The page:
This masterpiece Biedermeier desk from 1840 contains 105 hidden drawers
April 6, 2021 | 3:25 pm CDT
Biedermeier secretary

Austrian carpenter Vinzenz Hefele built this Biedermeier secretary in 1840 as his masterpiece - something Germanic tradespeople must build to in order to attain guild membership. The purpose of the piece was to demonstrate Hefele's exceptional craftsmanship.

With more than 100 drawers - most of which are hidden and accessed via intricate, yet simple mechanisms - Hefele's secretary certainly does the trick. 

Biedermeier secretary

The desk took more than a year-and-a-half to build. It's made of walnut and measures five feet tall and three-and-a-half feet wide.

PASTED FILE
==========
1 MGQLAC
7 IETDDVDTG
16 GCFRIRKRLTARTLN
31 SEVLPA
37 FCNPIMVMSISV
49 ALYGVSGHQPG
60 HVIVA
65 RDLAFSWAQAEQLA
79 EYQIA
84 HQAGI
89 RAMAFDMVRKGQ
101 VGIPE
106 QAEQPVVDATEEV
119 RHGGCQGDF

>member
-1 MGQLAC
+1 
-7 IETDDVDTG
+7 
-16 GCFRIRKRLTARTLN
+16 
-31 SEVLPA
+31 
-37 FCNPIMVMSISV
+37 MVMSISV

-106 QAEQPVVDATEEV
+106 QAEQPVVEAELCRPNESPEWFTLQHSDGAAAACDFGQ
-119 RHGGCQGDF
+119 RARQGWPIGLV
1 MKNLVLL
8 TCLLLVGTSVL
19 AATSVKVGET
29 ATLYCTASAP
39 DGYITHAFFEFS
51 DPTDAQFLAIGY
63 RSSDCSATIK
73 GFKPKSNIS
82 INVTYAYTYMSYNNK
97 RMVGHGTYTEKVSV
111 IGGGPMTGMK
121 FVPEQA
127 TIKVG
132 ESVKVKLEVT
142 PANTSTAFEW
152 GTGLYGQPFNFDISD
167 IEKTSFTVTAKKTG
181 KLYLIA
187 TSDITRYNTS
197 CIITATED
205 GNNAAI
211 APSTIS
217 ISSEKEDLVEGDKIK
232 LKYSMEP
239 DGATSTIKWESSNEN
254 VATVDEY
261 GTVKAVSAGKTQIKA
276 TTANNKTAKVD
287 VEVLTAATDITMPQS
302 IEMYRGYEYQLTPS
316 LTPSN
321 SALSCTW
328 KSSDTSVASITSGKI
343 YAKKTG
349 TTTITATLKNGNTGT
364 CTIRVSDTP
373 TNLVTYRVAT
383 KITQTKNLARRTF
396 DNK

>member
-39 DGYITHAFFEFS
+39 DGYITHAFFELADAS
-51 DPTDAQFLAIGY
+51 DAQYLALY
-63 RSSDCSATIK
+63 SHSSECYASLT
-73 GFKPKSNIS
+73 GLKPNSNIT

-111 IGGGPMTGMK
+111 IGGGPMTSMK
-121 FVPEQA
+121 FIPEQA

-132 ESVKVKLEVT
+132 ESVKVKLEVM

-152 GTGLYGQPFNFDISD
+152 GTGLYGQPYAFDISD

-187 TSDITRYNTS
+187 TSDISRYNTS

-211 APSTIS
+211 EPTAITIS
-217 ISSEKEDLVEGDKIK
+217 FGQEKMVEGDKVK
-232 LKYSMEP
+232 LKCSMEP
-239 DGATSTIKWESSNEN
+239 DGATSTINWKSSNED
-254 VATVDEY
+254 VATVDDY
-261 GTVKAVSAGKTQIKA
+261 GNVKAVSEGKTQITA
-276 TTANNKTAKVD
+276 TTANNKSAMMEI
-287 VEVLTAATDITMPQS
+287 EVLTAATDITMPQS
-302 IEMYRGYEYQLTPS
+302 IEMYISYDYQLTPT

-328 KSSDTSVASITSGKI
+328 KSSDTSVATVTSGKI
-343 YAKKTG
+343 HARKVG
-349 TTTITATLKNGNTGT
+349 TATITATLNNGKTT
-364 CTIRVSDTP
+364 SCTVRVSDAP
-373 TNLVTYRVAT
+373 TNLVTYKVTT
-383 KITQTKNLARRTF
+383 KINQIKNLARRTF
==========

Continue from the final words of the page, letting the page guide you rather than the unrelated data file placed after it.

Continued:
Watch Johannes Ranacher, a conservator at Austria's Museum of Applied Arts (MAK), reveal the desk's secrets in the video below.

If you're interested in learning more about what it takes to become a master craftsperson in Germany, and more about what qualifies as a 'masterpiece', check out this excellent article from Core77: https://www.core77.com/posts/51480/What-It-Takes-to-Become-a-Master-Fur…

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About the author
Robert Dalheim

Robert Dalheim is an editor at the Woodworking Network. Along with publishing online news articles, he writes feature stories for the FDMC print publication. He can be reached at robert.dalheim@woodworkingnetwork.com.